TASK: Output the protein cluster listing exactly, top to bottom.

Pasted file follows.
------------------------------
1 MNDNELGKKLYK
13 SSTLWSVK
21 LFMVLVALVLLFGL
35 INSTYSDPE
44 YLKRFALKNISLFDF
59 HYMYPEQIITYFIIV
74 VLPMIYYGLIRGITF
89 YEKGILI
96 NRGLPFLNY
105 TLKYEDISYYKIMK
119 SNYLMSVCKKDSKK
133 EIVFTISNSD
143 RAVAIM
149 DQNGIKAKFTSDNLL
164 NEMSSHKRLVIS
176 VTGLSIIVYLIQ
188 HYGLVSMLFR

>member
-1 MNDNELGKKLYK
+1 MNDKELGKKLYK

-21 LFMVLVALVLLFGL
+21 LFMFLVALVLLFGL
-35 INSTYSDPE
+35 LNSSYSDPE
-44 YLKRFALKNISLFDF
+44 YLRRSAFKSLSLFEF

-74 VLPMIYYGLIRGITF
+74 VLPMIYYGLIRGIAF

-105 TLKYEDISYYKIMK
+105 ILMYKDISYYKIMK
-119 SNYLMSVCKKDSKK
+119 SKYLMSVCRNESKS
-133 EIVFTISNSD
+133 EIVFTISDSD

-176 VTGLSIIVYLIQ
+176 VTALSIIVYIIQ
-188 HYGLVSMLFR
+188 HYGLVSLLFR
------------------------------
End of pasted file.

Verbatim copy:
1 MNDNELGKKLYK
13 SSTLWSVK
21 LFMVLVALVLLFGL
35 INSTYSDPE
44 YLKRFALKNISLFDF
59 HYMYPEQIITYFIIV
74 VLPMIYYGLIRGITF
89 YEKGILI
96 NRGLPFLNY
105 TLKYEDISYYKIMK
119 SNYLMSVCKKDSKK
133 EIVFTISNSD
143 RAVAIM
149 DQNGIKAKFTSDNLL
164 NEMSSHKRLVIS
176 VTGLSIIVYLIQ
188 HYGLVSMLFR

>member
-1 MNDNELGKKLYK
+1 MNDKELGKKLYK

-21 LFMVLVALVLLFGL
+21 LFMFLVALVLLFGL
-35 INSTYSDPE
+35 LNSSYSDPE
-44 YLKRFALKNISLFDF
+44 YLRRSAFKSLSLFEF

-74 VLPMIYYGLIRGITF
+74 VLPMIYYGLIRGIAF

-105 TLKYEDISYYKIMK
+105 ILMYKDISYYKIMK
-119 SNYLMSVCKKDSKK
+119 SKYLMSVCRNESKS
-133 EIVFTISNSD
+133 EIVFTISDSD

-176 VTGLSIIVYLIQ
+176 VTALSIIVYIIQ
-188 HYGLVSMLFR
+188 HYGLVSLLFR